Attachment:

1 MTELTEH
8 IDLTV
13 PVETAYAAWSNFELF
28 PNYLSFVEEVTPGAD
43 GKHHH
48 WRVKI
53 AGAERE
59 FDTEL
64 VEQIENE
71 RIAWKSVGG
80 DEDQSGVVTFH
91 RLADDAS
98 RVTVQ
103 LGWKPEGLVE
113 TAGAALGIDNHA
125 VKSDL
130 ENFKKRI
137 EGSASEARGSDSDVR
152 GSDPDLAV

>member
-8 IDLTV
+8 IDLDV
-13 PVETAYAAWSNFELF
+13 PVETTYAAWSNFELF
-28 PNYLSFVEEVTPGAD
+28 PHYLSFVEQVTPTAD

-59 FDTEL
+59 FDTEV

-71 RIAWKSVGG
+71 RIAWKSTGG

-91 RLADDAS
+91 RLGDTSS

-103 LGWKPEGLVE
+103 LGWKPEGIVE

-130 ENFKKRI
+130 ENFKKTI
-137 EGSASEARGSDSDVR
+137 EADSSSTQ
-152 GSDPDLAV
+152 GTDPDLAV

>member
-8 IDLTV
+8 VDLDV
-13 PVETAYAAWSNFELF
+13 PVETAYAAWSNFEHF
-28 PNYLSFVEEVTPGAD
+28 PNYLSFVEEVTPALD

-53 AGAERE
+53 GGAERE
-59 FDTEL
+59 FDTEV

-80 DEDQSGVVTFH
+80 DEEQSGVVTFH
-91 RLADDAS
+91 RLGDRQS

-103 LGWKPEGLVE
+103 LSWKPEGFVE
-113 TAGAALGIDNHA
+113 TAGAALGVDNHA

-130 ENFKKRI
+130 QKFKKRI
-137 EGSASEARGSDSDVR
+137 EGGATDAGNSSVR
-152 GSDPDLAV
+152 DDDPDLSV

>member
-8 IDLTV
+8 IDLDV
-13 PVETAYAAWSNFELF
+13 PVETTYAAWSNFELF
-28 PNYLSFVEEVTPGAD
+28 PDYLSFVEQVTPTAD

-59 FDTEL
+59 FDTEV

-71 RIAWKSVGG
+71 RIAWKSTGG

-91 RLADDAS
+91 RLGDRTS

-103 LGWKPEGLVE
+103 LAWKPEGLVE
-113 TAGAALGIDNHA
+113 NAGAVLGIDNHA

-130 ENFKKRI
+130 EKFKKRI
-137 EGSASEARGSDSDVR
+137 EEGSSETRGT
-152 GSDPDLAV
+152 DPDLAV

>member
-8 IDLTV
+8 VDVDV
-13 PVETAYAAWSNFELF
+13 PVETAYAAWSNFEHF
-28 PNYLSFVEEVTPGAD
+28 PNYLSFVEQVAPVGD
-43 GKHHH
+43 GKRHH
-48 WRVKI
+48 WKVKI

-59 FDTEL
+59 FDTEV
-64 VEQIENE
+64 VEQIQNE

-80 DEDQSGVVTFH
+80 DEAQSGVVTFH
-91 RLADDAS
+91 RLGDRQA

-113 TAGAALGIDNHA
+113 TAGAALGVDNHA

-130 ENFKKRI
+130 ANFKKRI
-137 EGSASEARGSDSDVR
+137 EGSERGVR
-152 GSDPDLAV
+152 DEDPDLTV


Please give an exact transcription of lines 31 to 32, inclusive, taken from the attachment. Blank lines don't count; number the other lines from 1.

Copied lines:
-91 RLADDAS
+91 RLGDTSS